Client Weekly Update – 6 April

Market Update

The European markets opened mixed today, with the UK’s FTSE 100 down by 0.2%, Germany’s DAX up by 0.1%, and France’s CAC 40 down by 0.3%. Investors are keeping a close eye on the ongoing COVID-19 situation and its impact on the region’s economic recovery. The Euro Stoxx 50 index, which tracks the performance of the 50 largest companies in the Eurozone, was up by 0.1%.

The U.S. stock futures are pointing to a higher open today, with Dow Jones futures up by 0.4%, S&P 500 futures up by 0.3%, and Nasdaq 100 futures up by 0.2%. This comes after a mixed trading session yesterday, with the Dow Jones Industrial Average closing slightly higher, the S&P 500 closing slightly lower, and the Nasdaq Composite closing flat. Investors are awaiting the release of the Federal Reserve’s latest meeting minutes, which could provide clues on the central bank’s stance on interest rates.

Asian markets were mostly higher today, with Japan’s Nikkei 225 up by 0.8%, South Korea’s Kospi up by 0.5%, and Hong Kong’s Hang Seng up by 0.6%. However, China’s Shanghai Composite index was down by 0.1%. Investors are optimistic about the global economic recovery, as well as the region’s improving COVID-19 situation. However, concerns remain over the ongoing geopolitical tensions and supply chain disruptions.

Watch, a pipe and slippers in retirement are a thing of the past.

At Advisa Wealth, we understand that people retiring now feel a lot differently about life and their future than their parents and grandparents did. Our world is changing so fast and unpredictably, and today’s retirees are very different to those in the past. There is freedom but there can be pressures just as immense as for those of us still in a career. Retirees now need more flexibility and choice, inspired by Pension Freedoms and their financial advisers who can assist with financial planning to help them to live the life they want to lead, take up fun pursuits, travel, perhaps even purchase a holiday home,  while also considering leaving an inheritance or helping the next generation with mortgage deposits. A pot of money properly managed and looked after should empower retirees to meet their aspirations in the best possible way.

Happy sentiments, but what are the concerns for those approaching retirement. A recent survey asked retirees to rank hopes and expectations for retirement and it was no surprise that ‘To retain financial security’ came out as the biggest priority while ‘retaining financial independence’ was almost as high. Don’t we all want to be free to do what we want, when we want? It’s our pot of hard-earned savings, after all.  Two-thirds of retirees were very keen to spend more time with family and friends – this time is priceless. Travelling abroad and leaving an inheritance were ranked next in importance, which again is quite logical.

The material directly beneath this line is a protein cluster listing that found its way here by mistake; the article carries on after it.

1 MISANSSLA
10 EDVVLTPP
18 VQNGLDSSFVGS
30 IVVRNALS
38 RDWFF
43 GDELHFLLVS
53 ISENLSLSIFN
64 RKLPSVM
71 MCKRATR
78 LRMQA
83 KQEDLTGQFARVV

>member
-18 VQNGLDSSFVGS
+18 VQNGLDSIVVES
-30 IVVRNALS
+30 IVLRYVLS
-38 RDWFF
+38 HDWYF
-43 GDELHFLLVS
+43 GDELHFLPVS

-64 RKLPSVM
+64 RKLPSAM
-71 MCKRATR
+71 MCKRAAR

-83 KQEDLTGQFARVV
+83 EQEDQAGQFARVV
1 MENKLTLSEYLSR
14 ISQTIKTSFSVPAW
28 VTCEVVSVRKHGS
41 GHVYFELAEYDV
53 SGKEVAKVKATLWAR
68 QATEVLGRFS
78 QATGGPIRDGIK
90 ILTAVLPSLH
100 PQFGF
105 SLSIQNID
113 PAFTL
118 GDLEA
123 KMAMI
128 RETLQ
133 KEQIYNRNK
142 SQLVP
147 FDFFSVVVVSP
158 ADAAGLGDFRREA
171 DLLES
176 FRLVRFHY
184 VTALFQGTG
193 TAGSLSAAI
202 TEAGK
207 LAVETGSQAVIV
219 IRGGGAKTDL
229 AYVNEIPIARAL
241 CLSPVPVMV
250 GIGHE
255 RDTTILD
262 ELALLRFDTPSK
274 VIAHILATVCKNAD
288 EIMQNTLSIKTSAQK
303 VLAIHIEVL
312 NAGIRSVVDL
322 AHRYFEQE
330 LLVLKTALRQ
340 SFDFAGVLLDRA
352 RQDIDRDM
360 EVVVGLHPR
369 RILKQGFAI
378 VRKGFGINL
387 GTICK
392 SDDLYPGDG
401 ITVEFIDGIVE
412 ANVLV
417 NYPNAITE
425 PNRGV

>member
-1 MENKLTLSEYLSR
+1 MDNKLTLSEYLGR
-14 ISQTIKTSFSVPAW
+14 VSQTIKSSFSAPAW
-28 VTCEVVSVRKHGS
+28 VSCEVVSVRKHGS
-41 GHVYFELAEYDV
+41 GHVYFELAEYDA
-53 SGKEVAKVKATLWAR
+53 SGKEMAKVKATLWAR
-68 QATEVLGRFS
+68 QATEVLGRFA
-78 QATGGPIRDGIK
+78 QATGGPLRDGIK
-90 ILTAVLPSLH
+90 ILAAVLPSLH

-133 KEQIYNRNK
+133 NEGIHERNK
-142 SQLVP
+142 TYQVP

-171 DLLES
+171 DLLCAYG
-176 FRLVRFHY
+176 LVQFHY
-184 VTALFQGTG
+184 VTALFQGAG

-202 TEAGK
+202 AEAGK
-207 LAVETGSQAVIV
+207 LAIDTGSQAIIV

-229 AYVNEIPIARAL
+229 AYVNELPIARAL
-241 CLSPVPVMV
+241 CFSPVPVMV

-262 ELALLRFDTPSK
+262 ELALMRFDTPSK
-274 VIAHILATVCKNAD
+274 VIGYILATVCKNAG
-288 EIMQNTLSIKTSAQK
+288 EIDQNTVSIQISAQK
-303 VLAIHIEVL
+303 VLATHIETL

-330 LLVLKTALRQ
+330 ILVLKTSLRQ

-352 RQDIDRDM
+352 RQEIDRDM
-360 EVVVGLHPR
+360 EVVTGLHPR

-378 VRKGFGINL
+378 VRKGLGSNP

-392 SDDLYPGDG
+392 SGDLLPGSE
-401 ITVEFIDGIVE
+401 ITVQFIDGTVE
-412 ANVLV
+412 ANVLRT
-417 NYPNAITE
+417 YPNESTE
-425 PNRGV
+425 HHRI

What is also satisfying was confirmation that more people no longer retire in a single moment. While two-thirds said they did stop working on entering retirement, around 30% felt free to phase into it. It’s real freedom when you can opt to retire gradually, Many of us would like the flexibility to keep on working because we enjoy it, or because we want to build up a bigger pot owing to our personal or family circumstances. This is different from the past, when the date of pension pay-outs kicking off was set in stone. And after decades working in possibly the same organisation, people were often only too keen to bow out and get their life back at last. Those choosing to delay retirement and carry on working by choice include many who were simply not ready to stop contributing to the workforce. How many retirees are still involved in some way, either consulting, sitting on company boards, or simply happy to continue sharing their expertise and experience as appropriate.? The world needs this insight and we all benefit. We can all be heartened by the general good health and vitality of our generation, which means we can delay retirement if we choose and have the financial flexibility to do so.

The flipside to this is when we consider the flexibility of retirement, it’s vital to understand the potential impact of each of the options. We should know what’s likely to happen if we go down the path of A, B or C. With that in mind,  retired clients generally have a strong appetite to remain invested and preserve their retirement pot, via flexible decumulation. It’s a great thing that the flexibility presented by ‘Pension Freedoms’ doesn’t get bent out of shape by pots being drained too enthusiastically, too soon. Whatever reasons or personal circumstances sit behind our decision to retire, Advisa Wealth has an array of flexible options to hand so we can keep our clients on the right track. We can help you make the right decisions at each stage, based on clear information that can be considered together.